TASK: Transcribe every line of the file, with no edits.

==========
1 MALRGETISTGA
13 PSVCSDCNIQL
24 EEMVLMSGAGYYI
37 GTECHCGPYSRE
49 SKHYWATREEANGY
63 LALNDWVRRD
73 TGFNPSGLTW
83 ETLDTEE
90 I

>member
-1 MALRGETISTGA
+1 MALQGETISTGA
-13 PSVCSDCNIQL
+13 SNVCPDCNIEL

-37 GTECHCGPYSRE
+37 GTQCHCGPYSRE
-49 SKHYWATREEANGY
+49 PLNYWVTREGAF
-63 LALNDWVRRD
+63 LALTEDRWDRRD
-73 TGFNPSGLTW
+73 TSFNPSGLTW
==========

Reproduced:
1 MALRGETISTGA
13 PSVCSDCNIQL
24 EEMVLMSGAGYYI
37 GTECHCGPYSRE
49 SKHYWATREEANGY
63 LALNDWVRRD
73 TGFNPSGLTW
83 ETLDTEE
90 I

>member
-1 MALRGETISTGA
+1 MALQGETISTGA
-13 PSVCSDCNIQL
+13 SNVCPDCNIEL

-37 GTECHCGPYSRE
+37 GTQCHCGPYSRE
-49 SKHYWATREEANGY
+49 PLNYWVTREGAF
-63 LALNDWVRRD
+63 LALTEDRWDRRD
-73 TGFNPSGLTW
+73 TSFNPSGLTW